The Kingston Common Council will see two Democratic Party primary elections, highlighted by Ward 3, where incumbent Reynolds “Rennie” Scott-Childress will face off against former Alderman Brad Will, who he was appointed to replace five years ago.
The developers of the commercial project proposed for the “pit” property at Plattekill and Hasbrouck avenues in New Paltz will have to reach an agreement about what rights are reserved to village government as that parcel of land has changed hands over the years.
The large development project called New Paltz Apartments, which would provide beds for 650 people just south of the college campus along South Manheim Boulevard, will require a massive amount of expert help if volunteer planning board members want to be thorough in their review
In District 6 of the Ulster County Legislature, incumbent David Donaldson is seeking a 14th term, with a challenge from Philip Erner.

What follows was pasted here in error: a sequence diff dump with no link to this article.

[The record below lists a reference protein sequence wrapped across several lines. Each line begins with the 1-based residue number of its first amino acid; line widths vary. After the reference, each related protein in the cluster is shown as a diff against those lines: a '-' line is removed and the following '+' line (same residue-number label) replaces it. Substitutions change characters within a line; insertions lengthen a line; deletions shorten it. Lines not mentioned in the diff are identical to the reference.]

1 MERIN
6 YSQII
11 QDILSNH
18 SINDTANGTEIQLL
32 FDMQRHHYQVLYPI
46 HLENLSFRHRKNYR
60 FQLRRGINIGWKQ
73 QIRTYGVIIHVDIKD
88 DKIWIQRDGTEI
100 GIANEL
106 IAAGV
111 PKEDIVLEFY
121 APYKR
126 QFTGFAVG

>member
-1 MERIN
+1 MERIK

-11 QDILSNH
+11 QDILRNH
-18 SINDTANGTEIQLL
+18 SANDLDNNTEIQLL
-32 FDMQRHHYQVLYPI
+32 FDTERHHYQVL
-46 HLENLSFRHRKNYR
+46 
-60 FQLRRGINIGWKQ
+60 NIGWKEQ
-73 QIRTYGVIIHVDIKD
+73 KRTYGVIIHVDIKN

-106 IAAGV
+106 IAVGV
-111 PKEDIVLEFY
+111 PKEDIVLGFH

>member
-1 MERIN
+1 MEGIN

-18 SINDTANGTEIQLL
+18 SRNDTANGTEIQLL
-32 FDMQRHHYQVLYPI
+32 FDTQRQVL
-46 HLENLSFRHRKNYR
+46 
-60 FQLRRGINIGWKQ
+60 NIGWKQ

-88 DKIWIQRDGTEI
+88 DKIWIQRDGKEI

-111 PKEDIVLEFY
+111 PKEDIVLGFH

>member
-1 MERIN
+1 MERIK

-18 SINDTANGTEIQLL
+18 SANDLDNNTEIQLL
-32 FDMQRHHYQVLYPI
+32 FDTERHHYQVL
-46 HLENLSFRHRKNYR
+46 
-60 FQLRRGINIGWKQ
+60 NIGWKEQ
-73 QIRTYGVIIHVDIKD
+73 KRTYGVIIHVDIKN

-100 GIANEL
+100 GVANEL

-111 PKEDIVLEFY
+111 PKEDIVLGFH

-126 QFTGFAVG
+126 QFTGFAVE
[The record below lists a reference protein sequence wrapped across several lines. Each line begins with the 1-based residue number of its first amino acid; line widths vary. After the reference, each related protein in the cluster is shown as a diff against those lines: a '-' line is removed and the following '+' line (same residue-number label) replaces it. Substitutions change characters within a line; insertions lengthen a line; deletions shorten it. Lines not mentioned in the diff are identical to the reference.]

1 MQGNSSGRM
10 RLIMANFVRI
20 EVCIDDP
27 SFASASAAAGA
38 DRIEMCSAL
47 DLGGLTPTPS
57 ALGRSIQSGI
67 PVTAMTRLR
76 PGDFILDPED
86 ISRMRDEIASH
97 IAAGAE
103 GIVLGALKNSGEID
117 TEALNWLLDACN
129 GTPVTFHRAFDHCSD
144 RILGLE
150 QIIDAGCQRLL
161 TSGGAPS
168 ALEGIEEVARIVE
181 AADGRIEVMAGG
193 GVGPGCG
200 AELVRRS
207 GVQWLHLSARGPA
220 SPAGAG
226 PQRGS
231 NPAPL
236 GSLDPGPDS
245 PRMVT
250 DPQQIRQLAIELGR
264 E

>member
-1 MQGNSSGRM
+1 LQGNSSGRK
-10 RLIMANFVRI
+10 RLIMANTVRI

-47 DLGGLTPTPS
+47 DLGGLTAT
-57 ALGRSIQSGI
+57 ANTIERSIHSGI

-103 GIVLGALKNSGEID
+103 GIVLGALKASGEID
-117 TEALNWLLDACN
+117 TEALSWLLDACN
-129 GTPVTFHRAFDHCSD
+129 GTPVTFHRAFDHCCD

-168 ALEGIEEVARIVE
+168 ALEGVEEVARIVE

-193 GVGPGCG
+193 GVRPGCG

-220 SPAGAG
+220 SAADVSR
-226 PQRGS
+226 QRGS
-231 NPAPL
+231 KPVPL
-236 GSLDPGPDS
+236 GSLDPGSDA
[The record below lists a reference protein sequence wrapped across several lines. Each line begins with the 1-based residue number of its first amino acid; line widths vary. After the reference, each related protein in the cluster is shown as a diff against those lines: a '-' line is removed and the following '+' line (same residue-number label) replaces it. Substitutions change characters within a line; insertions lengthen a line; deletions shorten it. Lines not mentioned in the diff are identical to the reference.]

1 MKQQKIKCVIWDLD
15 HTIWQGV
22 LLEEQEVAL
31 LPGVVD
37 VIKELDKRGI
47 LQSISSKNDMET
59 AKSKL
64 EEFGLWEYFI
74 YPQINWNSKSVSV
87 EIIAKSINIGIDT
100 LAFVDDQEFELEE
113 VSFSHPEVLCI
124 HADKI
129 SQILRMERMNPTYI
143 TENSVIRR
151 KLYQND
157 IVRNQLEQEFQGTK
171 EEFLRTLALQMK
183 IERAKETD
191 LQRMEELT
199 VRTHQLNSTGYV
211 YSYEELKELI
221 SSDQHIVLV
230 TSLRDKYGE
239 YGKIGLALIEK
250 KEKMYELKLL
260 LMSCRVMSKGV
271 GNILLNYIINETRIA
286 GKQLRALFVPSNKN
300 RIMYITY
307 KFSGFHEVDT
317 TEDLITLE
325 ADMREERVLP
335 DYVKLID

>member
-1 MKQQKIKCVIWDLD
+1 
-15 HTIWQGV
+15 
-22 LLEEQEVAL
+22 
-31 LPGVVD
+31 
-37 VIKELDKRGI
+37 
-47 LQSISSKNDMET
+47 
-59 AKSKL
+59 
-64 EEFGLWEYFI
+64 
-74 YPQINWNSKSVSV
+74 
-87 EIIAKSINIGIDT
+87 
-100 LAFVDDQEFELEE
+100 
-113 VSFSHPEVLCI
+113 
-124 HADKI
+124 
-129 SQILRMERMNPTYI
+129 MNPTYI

Six candidates are running for two slots on the ballot for the Saugerties Town Board. The Saugerties Democratic Committee has endorsed Kevin Freeman and Kayleigh Zaloga. Also running are Lauren Ruberg, Nina Schmidbaur, Timothy Scott Jr. and Diedre Miller.
Running for two seats with four-year terms are Maria-Elena Conte, Howard Harris and Bennet Radcliff. The Woodstock Democratic Committee has endorsed Conte and Ratcliff.
In Gardiner, two terms on the Town Board will end in 2021. And whichever of the three candidates currently vying for them prove successful, the tenor of council meetings seems almost certain to change. Meeting length might also increase, given that the two new contenders are both known for being considerably more confrontational than the laid-back incumbent who has decided to retire, David Dukler.
Voting in five Ulster County towns as well as parts of the City of Kingston begins Saturday, June 12, for Democratic voters to select candidates to hold the Democratic Party line in the general election on Tuesday, Nov. 2.
The Woodstock Housing Committee hopes a proposed development moratorium designed to buy time to tackle a housing crisis will go beyond a pause on short-term housing, hotels and motels and address other growth that keeps affordability beyond reach and destroys neighborhoods.
Small businesses across the region and New York State will be able to apply for up to $50,000 in COVID-19 recovery grants as part of a new $800 million dollar state program starting Thursday, June 10.